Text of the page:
Thread Subject: 1194.23(f) Gain Issues
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From: Diane Golden
Date: Mon, Nov 06 2006 4:16 PM
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As a stimulus to discussion, I thought I'd share a couple of issues we have
run into during state procurements with the gain requirement of 508. Would
be very interested in thoughts/suggestions --
(508) 1194.23(f) For transmitted voice signals, telecommunications products
shall provide a gain adjustable up to a minimum of 20 dB. For incremental
volume control, at least one intermediate step of 12 dB of gain shall be
(255) 1193.43(e) Provide audio or acoustic information, including any
auditory feedback tones that are important for the use of the product,
through at least one mode in enhanced auditory fashion (i.e., increased
amplification, increased signal-to-noise ratio, or combination). For
transmitted voice signals, provide a gain adjustable up to a minimum of 20
dB. For incremental volume control, provide at least one intermediate step
of 12 dB of gain.
This requirement creates a problem for individuals who need more than 20 dB
of gain for access to voice signals (which is a large group of people with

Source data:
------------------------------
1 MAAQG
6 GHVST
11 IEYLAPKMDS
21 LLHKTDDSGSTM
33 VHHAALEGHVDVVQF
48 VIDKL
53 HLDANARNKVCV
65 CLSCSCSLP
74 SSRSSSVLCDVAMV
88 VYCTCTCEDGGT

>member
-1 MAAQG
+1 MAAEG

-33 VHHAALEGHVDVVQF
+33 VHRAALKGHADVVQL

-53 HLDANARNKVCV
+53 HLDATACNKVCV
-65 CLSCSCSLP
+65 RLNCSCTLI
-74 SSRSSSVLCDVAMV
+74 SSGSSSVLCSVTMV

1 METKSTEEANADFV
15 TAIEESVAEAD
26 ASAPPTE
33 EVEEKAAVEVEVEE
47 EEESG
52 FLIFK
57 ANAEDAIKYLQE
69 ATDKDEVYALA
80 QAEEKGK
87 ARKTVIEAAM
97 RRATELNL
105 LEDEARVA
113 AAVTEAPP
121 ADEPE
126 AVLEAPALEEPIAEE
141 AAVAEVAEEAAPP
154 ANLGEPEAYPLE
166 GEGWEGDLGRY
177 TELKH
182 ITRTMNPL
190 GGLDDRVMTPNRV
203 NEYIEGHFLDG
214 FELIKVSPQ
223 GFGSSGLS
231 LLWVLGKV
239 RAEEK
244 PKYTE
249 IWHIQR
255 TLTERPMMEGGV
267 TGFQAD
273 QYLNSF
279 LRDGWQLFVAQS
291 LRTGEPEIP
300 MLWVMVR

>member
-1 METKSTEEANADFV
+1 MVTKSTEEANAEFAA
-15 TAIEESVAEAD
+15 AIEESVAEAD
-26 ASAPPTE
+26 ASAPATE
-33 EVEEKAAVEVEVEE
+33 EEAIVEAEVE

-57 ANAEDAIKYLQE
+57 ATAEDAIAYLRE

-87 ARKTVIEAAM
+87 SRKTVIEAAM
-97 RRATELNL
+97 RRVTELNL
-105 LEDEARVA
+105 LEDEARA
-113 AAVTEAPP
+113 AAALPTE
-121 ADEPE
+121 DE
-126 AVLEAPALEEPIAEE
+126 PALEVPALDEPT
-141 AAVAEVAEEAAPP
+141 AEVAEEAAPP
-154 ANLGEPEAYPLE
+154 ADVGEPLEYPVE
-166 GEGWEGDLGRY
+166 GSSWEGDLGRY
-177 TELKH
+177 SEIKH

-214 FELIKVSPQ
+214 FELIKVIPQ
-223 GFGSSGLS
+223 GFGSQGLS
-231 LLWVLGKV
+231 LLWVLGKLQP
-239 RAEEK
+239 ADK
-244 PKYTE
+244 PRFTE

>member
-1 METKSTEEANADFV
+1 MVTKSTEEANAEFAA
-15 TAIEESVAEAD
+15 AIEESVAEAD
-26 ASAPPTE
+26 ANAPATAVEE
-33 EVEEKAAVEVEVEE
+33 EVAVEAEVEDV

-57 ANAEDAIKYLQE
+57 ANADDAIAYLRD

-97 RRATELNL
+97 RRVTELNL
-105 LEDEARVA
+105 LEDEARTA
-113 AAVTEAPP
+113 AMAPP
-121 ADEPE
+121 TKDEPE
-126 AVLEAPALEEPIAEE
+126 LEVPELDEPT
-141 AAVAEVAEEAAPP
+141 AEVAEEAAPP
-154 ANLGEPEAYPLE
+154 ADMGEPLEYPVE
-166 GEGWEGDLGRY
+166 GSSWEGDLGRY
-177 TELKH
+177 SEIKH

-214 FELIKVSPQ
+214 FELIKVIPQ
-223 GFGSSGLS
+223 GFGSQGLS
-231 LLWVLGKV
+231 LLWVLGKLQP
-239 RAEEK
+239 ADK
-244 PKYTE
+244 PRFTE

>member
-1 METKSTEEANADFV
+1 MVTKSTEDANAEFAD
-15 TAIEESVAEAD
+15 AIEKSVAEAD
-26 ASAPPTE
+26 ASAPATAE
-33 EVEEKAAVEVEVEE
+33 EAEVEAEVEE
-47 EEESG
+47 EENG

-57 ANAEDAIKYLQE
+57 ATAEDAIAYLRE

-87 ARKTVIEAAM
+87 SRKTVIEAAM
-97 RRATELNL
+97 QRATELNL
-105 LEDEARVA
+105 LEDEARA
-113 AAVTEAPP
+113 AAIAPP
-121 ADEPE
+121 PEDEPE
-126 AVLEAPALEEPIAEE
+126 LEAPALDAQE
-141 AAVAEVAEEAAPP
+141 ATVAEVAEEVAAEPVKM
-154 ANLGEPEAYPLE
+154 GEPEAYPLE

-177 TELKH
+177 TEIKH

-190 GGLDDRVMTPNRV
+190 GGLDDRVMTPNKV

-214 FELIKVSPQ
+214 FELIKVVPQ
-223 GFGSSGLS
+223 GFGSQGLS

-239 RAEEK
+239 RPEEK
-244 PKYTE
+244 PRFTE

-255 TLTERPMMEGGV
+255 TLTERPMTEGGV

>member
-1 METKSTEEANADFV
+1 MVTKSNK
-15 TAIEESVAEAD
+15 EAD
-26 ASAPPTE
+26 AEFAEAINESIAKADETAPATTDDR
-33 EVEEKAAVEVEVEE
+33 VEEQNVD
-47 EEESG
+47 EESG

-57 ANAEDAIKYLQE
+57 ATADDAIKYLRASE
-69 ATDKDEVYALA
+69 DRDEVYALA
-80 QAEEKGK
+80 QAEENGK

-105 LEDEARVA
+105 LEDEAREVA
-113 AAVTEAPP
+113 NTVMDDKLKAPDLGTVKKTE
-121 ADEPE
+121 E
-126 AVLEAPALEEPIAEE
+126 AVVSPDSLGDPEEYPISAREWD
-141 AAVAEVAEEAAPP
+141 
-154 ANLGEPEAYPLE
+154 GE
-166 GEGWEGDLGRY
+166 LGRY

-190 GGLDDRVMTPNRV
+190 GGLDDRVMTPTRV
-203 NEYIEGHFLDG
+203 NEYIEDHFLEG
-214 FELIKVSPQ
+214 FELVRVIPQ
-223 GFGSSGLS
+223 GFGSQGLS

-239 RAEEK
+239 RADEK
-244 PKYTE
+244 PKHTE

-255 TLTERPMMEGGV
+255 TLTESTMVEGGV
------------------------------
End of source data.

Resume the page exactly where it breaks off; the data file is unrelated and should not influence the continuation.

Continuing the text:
hearing loss.) Unfortunately, adding on an in-line amplifier is not usually
an option with a product that has the built-in gain as there are protections
against piggy-backing gain to prevent over amplification and distortion. As
a result, individuals with moderate to severe hearing loss are forced to
used substitute amplified phones to get the gain needed. In the workplace
that means trying to match features of a separate amplified phone with the
features of everyone else's phones (not an ideal situation.) I'm not sure
if there is a solution -- but it would be nice if this requirement didn't
inadvertantly reduce access for individuals who need a greater gain level.
This may go back to the concept of product line (which is allowed in 255 but
not 508) where there are comparable products in a line with varying degrees
of gain included in a procurement.
There has also been some confusion as to whether or not the reference to
"transmitted voice signals" referrs only to receiving voice (hearing side)
or also to sending speech. I appears most folks have been interpreting the
language to mean receiving side only. This means individuals who need
speech amplification (outgoing) will also need to use a substitute speech
amplified phone. Was this the intent of the standard?
Diane Cordry Golden, Ph.D.
National Association of State Chief Information Officers (NASCIO)
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